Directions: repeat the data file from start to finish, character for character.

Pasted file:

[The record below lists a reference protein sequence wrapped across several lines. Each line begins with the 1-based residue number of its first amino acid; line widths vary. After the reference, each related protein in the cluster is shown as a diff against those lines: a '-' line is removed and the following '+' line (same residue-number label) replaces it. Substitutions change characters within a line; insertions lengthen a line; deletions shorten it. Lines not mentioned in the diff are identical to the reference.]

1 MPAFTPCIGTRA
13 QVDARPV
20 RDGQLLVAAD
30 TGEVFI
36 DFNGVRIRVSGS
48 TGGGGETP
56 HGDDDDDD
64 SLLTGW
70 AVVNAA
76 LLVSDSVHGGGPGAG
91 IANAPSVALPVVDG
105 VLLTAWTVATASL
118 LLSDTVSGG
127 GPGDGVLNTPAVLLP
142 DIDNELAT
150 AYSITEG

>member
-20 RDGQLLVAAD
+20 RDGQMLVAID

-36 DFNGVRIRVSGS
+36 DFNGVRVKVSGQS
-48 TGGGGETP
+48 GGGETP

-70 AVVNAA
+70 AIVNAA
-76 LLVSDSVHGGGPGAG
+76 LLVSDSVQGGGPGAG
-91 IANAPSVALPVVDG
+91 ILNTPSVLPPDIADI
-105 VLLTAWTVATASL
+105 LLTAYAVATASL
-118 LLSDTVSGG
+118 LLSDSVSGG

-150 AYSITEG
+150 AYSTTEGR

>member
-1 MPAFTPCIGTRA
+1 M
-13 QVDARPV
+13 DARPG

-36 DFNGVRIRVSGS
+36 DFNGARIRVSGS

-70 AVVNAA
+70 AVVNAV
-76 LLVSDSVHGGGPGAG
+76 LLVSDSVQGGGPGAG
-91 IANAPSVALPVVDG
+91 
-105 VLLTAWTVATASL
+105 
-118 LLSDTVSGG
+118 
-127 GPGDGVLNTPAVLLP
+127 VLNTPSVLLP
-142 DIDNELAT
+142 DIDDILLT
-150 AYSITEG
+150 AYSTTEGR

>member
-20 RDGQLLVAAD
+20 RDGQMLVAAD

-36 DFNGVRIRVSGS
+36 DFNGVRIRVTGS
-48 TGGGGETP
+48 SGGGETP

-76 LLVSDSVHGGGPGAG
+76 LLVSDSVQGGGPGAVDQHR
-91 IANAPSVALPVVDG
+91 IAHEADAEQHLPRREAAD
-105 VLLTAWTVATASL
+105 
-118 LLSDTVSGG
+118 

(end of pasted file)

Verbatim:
[The record below lists a reference protein sequence wrapped across several lines. Each line begins with the 1-based residue number of its first amino acid; line widths vary. After the reference, each related protein in the cluster is shown as a diff against those lines: a '-' line is removed and the following '+' line (same residue-number label) replaces it. Substitutions change characters within a line; insertions lengthen a line; deletions shorten it. Lines not mentioned in the diff are identical to the reference.]

1 MPAFTPCIGTRA
13 QVDARPV
20 RDGQLLVAAD
30 TGEVFI
36 DFNGVRIRVSGS
48 TGGGGETP
56 HGDDDDDD
64 SLLTGW
70 AVVNAA
76 LLVSDSVHGGGPGAG
91 IANAPSVALPVVDG
105 VLLTAWTVATASL
118 LLSDTVSGG
127 GPGDGVLNTPAVLLP
142 DIDNELAT
150 AYSITEG

>member
-20 RDGQLLVAAD
+20 RDGQMLVAID

-36 DFNGVRIRVSGS
+36 DFNGVRVKVSGQS
-48 TGGGGETP
+48 GGGETP

-70 AVVNAA
+70 AIVNAA
-76 LLVSDSVHGGGPGAG
+76 LLVSDSVQGGGPGAG
-91 IANAPSVALPVVDG
+91 ILNTPSVLPPDIADI
-105 VLLTAWTVATASL
+105 LLTAYAVATASL
-118 LLSDTVSGG
+118 LLSDSVSGG

-150 AYSITEG
+150 AYSTTEGR

>member
-1 MPAFTPCIGTRA
+1 M
-13 QVDARPV
+13 DARPG

-36 DFNGVRIRVSGS
+36 DFNGARIRVSGS

-70 AVVNAA
+70 AVVNAV
-76 LLVSDSVHGGGPGAG
+76 LLVSDSVQGGGPGAG
-91 IANAPSVALPVVDG
+91 
-105 VLLTAWTVATASL
+105 
-118 LLSDTVSGG
+118 
-127 GPGDGVLNTPAVLLP
+127 VLNTPSVLLP
-142 DIDNELAT
+142 DIDDILLT
-150 AYSITEG
+150 AYSTTEGR

>member
-20 RDGQLLVAAD
+20 RDGQMLVAAD

-36 DFNGVRIRVSGS
+36 DFNGVRIRVTGS
-48 TGGGGETP
+48 SGGGETP

-76 LLVSDSVHGGGPGAG
+76 LLVSDSVQGGGPGAVDQHR
-91 IANAPSVALPVVDG
+91 IAHEADAEQHLPRREAAD
-105 VLLTAWTVATASL
+105 
-118 LLSDTVSGG
+118 